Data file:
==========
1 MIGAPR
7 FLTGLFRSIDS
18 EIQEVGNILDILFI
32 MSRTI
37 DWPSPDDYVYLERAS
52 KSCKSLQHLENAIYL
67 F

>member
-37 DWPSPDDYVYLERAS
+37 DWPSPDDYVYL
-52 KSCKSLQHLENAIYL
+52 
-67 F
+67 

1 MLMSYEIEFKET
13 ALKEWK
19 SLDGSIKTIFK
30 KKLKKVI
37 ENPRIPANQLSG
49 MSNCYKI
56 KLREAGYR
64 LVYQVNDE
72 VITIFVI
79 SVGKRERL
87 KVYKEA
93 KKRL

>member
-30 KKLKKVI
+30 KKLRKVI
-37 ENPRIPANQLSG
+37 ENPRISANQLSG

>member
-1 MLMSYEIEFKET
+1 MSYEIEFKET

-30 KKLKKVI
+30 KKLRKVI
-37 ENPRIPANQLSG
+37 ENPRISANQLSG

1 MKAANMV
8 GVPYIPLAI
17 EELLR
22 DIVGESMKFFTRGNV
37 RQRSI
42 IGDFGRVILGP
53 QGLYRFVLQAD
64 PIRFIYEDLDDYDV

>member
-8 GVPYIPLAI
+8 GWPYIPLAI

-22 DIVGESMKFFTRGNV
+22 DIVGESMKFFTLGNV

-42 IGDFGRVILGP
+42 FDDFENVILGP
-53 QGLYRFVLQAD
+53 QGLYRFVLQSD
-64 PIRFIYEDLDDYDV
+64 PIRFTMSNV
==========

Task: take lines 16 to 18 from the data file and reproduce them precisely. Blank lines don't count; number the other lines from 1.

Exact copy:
13 ALKEWK
19 SLDGSIKTIFK
30 KKLKKVI